Reality is where we must live.

      Of course, if my child wants to drop out of college because he just might be the next Bill Gates, there is a chance he’d have my blessing.

      All this talk reminds me of a scene from Jayber Crow:

      He was {I believe he said} Mr. Mumble Something of the Forces of Health and Sanitation. He put out his hand and I shook it…

      “I’m here to make an inspection,” he said. He propped the clipboard on his belt buckle and began to look at various things and make check marks on a ruled page.

      Maybe you are used to this sort of thing and don’t mind. Maybe you have inspected inspectors and found them worthy of the highest approval. But I have to admit that I minded.

      It was not as though I was running a barbershop in a prison. I was running a freewill operation. Except for the small boys who came in under parental orders, my customers were volunteers, who inspected the property and equipment every time they came in. They could see for themselves. I wasn’t barbering in a school for the blind, either.

      That I was still charging fifty cents a haircut when most barbers had gone to a dollar might have had something to do with bringing some of them in, but only some of them. Most of my customers, I think, were satisfied enough.


      The inspector, or the man inside the inspector, was just a young fellow with black wavy hair and black-rimmed glasses who had got Somewhere and made Something of himself.

      “Mr. Crow,” he said, as if from quite a distance, his voice echoing up the levels of authority. “I don’t see any fixtures. Do you have hot running water?”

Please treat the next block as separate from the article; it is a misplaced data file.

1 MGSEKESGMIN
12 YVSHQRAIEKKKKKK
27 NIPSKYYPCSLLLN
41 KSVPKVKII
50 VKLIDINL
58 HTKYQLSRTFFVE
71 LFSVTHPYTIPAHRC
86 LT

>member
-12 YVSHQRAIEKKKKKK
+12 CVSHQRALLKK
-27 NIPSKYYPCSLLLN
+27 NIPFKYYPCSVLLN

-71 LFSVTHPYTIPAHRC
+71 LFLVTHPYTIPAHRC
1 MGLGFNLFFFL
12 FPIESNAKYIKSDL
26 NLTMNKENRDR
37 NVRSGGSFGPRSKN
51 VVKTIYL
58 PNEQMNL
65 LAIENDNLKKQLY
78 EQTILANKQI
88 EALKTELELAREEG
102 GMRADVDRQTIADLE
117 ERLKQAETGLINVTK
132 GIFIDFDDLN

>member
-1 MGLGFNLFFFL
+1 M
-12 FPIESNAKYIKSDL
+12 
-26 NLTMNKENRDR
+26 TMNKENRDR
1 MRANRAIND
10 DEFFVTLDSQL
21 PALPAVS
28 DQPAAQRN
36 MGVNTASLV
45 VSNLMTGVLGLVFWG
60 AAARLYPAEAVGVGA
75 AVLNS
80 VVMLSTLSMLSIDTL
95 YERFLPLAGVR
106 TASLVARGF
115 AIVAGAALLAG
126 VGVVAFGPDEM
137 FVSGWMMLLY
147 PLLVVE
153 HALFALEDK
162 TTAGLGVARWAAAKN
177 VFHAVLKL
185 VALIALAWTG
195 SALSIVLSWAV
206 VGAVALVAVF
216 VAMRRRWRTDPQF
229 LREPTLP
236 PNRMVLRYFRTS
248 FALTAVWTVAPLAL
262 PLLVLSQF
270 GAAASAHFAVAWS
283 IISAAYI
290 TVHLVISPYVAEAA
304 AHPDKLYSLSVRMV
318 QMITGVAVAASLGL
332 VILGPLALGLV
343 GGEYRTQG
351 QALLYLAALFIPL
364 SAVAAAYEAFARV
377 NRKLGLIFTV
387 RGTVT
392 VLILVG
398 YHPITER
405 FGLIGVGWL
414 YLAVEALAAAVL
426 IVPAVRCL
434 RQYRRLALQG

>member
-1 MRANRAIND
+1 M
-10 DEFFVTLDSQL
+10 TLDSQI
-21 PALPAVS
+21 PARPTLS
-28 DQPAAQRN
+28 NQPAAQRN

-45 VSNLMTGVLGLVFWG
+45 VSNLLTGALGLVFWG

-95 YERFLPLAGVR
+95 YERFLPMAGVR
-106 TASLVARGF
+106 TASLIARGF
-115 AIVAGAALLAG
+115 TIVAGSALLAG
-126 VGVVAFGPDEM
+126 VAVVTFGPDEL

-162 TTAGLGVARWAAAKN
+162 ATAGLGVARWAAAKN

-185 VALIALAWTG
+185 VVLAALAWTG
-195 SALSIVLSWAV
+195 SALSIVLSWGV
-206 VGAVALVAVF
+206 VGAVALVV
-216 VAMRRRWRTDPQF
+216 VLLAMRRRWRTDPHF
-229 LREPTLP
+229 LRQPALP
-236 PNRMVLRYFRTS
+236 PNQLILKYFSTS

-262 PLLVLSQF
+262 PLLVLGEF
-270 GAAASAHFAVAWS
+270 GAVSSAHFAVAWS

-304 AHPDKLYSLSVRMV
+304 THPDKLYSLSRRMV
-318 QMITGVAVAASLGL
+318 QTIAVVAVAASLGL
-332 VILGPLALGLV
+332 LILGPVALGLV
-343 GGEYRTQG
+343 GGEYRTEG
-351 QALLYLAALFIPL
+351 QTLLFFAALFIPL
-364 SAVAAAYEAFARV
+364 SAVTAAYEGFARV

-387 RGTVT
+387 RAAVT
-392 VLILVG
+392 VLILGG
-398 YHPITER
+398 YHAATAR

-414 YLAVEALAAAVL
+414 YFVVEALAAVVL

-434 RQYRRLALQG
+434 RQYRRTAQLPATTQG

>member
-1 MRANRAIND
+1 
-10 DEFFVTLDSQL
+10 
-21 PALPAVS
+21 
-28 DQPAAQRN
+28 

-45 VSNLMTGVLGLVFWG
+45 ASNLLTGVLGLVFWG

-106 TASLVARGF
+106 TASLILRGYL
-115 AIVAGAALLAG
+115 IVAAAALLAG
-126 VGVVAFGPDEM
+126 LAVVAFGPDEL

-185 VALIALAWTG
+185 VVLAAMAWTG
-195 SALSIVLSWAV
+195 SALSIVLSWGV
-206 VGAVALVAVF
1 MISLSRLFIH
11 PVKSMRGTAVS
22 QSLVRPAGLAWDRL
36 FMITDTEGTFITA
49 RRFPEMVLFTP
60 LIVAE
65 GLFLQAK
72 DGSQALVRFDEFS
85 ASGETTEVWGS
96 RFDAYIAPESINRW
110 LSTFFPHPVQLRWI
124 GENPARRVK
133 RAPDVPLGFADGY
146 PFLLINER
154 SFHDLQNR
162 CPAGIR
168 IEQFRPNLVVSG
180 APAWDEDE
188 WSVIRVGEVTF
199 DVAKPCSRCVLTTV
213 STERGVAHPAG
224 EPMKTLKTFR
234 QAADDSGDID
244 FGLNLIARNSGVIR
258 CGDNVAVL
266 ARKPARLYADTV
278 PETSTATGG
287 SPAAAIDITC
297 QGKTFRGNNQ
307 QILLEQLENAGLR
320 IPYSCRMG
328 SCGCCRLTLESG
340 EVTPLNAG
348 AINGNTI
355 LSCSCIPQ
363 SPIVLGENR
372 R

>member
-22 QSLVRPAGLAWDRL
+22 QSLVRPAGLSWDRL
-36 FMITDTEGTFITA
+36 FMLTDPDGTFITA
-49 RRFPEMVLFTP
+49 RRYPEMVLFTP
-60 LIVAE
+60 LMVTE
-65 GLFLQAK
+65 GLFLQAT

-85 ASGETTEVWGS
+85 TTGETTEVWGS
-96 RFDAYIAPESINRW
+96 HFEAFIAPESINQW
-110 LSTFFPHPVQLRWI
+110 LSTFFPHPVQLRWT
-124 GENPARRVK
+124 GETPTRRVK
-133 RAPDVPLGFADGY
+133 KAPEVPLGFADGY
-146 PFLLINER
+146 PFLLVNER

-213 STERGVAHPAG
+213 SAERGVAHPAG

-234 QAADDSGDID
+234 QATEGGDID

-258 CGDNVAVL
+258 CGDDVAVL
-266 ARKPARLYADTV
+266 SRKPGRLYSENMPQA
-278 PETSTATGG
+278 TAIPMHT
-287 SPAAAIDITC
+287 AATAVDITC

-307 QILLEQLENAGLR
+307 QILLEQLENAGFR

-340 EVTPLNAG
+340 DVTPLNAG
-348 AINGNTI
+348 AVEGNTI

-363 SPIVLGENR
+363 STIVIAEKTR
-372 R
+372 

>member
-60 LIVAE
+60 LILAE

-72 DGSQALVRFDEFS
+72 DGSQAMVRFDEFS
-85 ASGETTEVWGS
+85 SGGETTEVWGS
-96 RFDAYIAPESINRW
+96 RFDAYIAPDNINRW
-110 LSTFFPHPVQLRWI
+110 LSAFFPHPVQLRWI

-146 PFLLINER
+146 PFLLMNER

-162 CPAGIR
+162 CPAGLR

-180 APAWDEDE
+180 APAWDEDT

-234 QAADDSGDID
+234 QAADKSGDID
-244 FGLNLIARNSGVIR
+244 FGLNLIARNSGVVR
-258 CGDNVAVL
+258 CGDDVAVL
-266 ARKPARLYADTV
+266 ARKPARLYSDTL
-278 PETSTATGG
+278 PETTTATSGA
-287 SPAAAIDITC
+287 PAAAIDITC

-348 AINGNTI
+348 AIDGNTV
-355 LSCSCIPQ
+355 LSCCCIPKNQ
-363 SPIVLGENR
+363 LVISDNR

I had a big metal urn with a spigot at the bottom. It sat on a little coal-oil stove. I could regulate the burner and keep the water at just the right temperature for shaving.

      I didn’t say anything. I didn’t know what to say, and I didn’t want to say anything. I got down from the barber chair, picked up my shaving mug, carried it over to the urn, put it under the spigot, and turned the handle. The water ran. It was hot. The inspector made a check mark.


      The inspector said that I was in violation of Regulation Number So-and-so, which required that all barbershops should be equipped with hot running water.

      I pointed to the urn from which I had just run some hot water.

      He said the hot water had to run from a proper faucet at the end of a pipe, not from a spigot on an urn. He signed and dated the sheet with the checkmarks on it and gave me a copy.

    3. When you marry, you marry character, and also a family. We women can sometimes get so caught up in how handsome a man is, or how thoughtful, or how charming that we forget we aren’t just marrying a husband. We are marrying someone with whom we will, God willing, create a family. So this man will also be the father of children, the grandfather of grandchildren, the head of the household, etcetera. When we start to look at it this way, we can see that being handsome and thoughtful {though definitely a plus} isn’t everything. And as we age, and some of our best physical qualities start to deteriorate, it becomes very obvious that the strength of the character on the inside is what matters.

      Likewise, unless a woman is marrying an orphan who was also an only child, she is acquiring a family. I dated a guy for a short period of time that I broke up with because, among other reasons, his mother sounded completely insane. And I just wasn’t in the market for a crazy mother-in-law.

      Now, I’m not saying a man should be judged by his family. God has redeemed some great men from some very poor families. However, I do think there is some discernment required. After all, if you marry into a divorced family {even a fairly peaceful one}, your children will have at least one extra set of grandparents. When the holidays begin to roll around, the inconvenience of this fact will make itself fully known. If your husband has a sibling that is involved in drugs, or crime, or whatnot, your kids will end up learning some things earlier than you had planned, whether you try to protect them or not.

      Like I said, a man’s family isn’t a reason to disqualify him for a marriage position. I used to say I would never marry a man from a divorced family. But I did. And I wouldn’t want any other man to be my husband, my leader, the father of my children. But marriage shouldn’t be approached without considering the big picture.